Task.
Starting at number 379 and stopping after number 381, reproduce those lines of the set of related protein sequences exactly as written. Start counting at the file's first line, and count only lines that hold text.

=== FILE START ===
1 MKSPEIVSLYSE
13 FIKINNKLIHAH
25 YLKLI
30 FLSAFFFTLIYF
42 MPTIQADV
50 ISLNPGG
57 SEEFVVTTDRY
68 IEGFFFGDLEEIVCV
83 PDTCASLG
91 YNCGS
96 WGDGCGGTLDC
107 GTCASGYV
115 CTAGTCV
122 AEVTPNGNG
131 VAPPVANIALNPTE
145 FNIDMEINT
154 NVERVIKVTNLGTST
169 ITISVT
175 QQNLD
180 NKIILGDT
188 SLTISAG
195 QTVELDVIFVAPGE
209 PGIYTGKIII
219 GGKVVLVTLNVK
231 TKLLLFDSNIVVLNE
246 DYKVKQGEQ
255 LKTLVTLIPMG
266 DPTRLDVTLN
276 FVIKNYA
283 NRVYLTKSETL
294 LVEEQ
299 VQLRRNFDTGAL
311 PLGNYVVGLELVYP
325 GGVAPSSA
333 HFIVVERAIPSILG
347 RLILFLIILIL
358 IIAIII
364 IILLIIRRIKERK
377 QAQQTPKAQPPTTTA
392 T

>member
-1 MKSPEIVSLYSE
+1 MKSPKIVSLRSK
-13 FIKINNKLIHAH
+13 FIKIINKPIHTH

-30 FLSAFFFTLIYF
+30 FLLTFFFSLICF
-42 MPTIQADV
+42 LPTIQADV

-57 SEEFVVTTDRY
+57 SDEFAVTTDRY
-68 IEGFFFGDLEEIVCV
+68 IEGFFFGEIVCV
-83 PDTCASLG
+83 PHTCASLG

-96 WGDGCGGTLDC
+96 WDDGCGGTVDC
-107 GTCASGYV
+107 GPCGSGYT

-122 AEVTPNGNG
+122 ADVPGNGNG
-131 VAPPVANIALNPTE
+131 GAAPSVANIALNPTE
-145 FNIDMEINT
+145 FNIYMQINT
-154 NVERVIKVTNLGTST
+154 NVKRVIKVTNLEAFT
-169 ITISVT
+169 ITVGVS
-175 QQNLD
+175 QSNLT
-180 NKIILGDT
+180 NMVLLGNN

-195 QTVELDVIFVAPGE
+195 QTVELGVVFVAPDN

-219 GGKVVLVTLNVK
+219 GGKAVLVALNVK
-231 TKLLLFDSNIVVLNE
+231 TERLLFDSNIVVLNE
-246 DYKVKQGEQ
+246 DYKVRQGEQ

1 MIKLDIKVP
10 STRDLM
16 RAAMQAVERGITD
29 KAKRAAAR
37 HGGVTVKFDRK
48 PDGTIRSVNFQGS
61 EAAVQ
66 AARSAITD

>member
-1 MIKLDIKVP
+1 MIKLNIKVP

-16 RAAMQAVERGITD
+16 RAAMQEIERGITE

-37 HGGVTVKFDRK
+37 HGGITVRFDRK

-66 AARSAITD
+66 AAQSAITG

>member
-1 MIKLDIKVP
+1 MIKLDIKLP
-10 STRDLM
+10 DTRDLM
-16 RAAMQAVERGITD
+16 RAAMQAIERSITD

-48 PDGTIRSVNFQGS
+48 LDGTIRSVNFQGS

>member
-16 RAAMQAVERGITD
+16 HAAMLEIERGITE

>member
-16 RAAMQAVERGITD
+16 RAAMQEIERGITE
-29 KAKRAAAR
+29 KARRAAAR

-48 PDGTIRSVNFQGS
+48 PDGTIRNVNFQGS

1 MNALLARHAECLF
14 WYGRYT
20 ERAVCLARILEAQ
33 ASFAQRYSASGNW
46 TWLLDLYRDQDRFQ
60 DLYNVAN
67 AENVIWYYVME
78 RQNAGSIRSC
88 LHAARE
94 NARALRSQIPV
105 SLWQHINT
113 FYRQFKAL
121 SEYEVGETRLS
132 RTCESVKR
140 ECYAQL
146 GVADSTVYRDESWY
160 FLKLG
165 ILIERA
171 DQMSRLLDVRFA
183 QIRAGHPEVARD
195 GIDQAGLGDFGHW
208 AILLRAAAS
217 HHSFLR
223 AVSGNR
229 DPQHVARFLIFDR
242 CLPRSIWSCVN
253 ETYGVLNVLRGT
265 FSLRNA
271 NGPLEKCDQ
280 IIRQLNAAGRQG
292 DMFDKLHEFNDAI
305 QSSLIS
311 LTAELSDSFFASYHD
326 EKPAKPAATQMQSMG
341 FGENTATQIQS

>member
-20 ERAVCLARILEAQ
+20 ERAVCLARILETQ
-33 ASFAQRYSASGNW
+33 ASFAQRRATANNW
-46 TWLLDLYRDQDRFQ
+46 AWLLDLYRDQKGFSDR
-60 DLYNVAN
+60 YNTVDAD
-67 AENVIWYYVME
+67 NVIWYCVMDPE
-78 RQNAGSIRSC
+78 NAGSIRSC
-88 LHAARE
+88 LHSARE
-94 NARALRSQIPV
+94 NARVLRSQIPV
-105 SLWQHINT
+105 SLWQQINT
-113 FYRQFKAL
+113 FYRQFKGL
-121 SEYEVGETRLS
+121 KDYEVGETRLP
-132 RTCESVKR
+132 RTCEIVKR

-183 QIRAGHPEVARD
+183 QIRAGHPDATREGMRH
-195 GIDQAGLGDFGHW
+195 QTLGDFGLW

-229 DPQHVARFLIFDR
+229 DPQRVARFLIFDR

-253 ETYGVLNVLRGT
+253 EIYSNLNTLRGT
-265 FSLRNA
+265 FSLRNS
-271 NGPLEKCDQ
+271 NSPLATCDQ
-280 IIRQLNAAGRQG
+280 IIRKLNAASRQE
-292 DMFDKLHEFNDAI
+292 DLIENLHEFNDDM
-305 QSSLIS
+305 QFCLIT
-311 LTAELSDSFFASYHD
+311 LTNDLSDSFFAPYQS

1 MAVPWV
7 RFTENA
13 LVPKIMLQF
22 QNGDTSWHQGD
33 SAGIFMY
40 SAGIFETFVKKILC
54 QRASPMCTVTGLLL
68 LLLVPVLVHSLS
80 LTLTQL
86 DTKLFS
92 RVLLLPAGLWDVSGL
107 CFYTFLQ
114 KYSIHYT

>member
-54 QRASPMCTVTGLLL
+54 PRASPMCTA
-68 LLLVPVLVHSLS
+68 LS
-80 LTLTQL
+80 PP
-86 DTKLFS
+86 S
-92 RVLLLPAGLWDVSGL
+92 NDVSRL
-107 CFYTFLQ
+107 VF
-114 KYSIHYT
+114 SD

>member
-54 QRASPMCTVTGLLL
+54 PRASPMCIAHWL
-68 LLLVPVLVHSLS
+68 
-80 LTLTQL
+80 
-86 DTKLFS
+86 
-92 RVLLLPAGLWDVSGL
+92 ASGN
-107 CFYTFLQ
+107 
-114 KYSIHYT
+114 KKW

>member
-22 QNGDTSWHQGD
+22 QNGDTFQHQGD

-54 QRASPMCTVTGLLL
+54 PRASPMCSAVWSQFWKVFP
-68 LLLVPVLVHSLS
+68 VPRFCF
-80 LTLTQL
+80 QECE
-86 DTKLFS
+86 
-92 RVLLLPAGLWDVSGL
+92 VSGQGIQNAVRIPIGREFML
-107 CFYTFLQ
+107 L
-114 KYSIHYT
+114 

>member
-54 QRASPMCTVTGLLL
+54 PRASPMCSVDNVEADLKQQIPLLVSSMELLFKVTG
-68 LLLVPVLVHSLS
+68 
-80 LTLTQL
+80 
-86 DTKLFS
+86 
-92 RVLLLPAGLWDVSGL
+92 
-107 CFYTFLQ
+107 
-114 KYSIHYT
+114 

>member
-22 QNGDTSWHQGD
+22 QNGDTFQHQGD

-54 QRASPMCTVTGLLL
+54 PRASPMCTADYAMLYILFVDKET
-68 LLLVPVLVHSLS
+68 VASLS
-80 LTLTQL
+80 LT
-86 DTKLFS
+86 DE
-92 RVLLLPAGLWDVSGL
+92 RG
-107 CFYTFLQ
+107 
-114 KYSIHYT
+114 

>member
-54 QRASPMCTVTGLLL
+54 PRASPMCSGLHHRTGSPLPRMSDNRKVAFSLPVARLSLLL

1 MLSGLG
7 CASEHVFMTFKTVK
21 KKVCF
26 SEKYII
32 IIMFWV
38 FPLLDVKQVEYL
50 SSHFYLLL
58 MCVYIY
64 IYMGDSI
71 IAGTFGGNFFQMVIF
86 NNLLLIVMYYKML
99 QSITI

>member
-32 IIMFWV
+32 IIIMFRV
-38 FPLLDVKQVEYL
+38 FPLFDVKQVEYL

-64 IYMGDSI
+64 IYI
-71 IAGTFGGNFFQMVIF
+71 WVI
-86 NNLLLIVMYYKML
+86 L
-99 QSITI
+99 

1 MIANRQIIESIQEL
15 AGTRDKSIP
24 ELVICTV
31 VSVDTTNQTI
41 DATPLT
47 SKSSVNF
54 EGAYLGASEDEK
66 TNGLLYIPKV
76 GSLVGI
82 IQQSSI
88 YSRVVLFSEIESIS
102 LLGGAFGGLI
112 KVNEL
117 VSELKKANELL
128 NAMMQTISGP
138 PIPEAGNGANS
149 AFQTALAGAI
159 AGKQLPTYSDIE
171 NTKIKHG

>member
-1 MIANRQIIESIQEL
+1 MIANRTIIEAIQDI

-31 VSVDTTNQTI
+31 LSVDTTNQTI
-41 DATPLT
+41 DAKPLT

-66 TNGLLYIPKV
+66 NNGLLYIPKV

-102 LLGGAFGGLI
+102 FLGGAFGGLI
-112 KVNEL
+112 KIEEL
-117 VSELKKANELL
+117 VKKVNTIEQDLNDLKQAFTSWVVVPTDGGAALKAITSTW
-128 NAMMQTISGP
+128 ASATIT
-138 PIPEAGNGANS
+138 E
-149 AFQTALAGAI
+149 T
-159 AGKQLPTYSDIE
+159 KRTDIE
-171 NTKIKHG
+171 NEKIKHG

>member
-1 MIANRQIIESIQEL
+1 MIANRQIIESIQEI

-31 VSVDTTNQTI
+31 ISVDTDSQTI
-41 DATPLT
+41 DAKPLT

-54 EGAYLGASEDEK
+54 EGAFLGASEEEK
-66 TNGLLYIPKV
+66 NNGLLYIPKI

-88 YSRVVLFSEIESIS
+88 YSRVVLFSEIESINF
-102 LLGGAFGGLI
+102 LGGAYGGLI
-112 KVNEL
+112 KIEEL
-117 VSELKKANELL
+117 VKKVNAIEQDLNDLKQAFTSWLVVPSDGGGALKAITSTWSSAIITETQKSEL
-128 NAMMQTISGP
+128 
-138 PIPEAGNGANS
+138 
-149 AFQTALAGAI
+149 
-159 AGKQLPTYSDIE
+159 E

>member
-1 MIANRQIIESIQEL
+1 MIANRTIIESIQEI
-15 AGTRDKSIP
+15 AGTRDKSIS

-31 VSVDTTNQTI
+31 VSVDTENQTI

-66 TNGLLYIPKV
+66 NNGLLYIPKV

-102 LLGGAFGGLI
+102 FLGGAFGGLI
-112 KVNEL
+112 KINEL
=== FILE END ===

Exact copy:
-117 VSELKKANELL
+117 VKKVNAIEQDLNDLKQAFTSWLVVPSDGGGALKAITSTWSSAIITETQKSEL
-128 NAMMQTISGP